AS AUTHORITIES tell it, Colleen R. LaRose wasn't joking on June 20, 2008, when she posted a comment on YouTube using the screen name "JihadJane" and saying that she was "desperate to do something somehow to help" suffering Muslims.
Instead, LaRose, 46, formerly of Pennsburg, Montgomery County, and a U.S. citizen, was about to embark on a plot to recruit terrorists and commit murder in Sweden, according to federal prosecutors.
Authorities unsealed an indictment yesterday alleging that LaRose and five unindicted co-conspirators recruited men and women over the Internet to be terrorists in South Asia and Europe and to finance terrorism.
A Department of Justice spokesman wouldn't confirm that the case was related to a group of people arrested in Ireland earlier yesterday on suspicion of plotting against a Swedish cartoonist who depicted the prophet Muhammad with the body of a dog.
But a U.S. official speaking on condition of anonymity said LaRose had targeted the Swedish cartoonist and had online discussions about her plans with at least one of the suspects in Ireland.
LaRose, also known as "Fatima LaRose," was arrested in Philadelphia by the FBI on Oct. 15, and appeared before a federal magistrate the next day and agreed to pretrial detention.
She did not enter a plea, but U.S. Attorney Michael Levy said he expects LaRose to be arraigned soon.
LaRose has been charged with conspiracy to provide material support to terrorists, conspiracy to kill in a foreign country, making false statements to the FBI and attempted identity theft.
If convicted of all charges, LaRose could potentially face life behind bars, authorities said.
Levy said there were "many parts" to the ongoing investigation, but he would not comment further.
Defense attorney Mark Wilson also declined comment.
The indictment said LaRose and her alleged co-conspirators used online messages to establish relationships with one another and to communicate about their plans, which included martyring themselves, soliciting funds and passports for terrorists and skirting travel restrictions to promote terrorism.
David Kris, assistant attorney general for national security, said the indictment against LaRose "underscores the evolving nature of the threat we face."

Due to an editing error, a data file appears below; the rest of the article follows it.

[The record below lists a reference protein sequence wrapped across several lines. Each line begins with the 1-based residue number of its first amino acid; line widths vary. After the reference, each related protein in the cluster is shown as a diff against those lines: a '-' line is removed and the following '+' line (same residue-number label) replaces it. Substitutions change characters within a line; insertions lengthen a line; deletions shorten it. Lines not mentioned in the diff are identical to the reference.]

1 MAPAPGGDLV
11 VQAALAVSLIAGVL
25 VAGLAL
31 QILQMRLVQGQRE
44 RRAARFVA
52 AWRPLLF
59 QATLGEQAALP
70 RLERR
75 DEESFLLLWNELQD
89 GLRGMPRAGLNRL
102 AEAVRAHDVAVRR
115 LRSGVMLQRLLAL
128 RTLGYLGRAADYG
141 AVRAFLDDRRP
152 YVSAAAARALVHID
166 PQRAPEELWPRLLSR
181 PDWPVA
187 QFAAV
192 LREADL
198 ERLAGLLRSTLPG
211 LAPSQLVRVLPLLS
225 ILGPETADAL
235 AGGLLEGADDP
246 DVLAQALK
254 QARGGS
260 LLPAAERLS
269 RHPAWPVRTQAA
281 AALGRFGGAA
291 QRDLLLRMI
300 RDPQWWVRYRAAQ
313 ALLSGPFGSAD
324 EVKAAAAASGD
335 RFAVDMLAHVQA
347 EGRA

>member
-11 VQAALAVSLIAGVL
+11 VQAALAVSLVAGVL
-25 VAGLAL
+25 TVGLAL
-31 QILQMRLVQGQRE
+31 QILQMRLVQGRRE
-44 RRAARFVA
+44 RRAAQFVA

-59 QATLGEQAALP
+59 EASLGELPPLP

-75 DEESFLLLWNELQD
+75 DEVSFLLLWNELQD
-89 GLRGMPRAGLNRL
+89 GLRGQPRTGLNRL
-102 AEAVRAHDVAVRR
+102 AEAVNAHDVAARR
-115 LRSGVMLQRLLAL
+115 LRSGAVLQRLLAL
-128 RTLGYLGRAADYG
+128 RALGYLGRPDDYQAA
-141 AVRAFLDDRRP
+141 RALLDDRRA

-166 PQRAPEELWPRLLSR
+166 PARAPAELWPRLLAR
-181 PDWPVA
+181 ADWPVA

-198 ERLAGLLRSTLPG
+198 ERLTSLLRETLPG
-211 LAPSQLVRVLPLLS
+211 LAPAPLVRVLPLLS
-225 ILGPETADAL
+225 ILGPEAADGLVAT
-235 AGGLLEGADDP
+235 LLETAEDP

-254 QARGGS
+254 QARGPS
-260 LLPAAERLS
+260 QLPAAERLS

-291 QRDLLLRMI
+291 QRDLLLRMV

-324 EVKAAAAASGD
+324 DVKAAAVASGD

And the threat, as laid out in the indictment, is that terrorists will even use suburban American women to further their aims.
In February 2009, LaRose, who has blond hair and blue eyes, wrote to one of her co-conspirators advising the individual that her appearance would allow her to "blend in with many people," which "may be a way to achieve what is in my heart," the indictment alleged.
On March 22, 2009, things really got serious when one co-conspirator allegedly ordered LaRose to commit murder, saying, "go to Sweden . . . find location of [Resident of Sweden, hereafter referred to as RS #1"] . . . and kill him."
LaRose responded later that day: "i will make this my goal till i achieve it or die trying."
Authorities said LaRose was interviewed by the FBI on July 17 and told them she had never solicited funds for terrorism and had not used the online screen name of "JihadJane."
The feds said she traveled to Europe on Aug. 23 "with the intent to live and train with jihadists, and to find and kill RS #1."
The feds also said that LaRose joined an online community on Sept. 8 hosted by the target and became a "citizen" of RS #1's artists' enclave in Sweden.
On Sept. 30, LaRose allegedly sent an online message to a co-conspirator in which she stated it would be "an honour & great pleasure to die or kill for" him and pledging that "only death will stop me here that i am so close to the target!"
LaRose, who was not charged with murder, was arrested in Philadelphia on Oct. 15, when she returned from Europe.
The arrests in Ireland were of four men and three women who were from Yemen and Morocco but who were in Ireland legally after being granted asylum. Police close to the investigation told the Associated Press that the suspects had been under surveillance since November and had been identified based on intelligence intercepts of e-mails and telephone calls monitored with help from anti-terrorist officials in the United States, Interpol and Sweden.
The alleged target of the murder conspiracy, Swedish artist Lars Vilks, told Swedish news agency TT that he was unfazed by the arrests, which he thought could be linked to two death threats he received in January.
"I'm not shaken with fear exactly," he said. "I have prepared in different ways and I have an ax here in case someone should manage to get in through the window."
The Associated Press contributed to this report.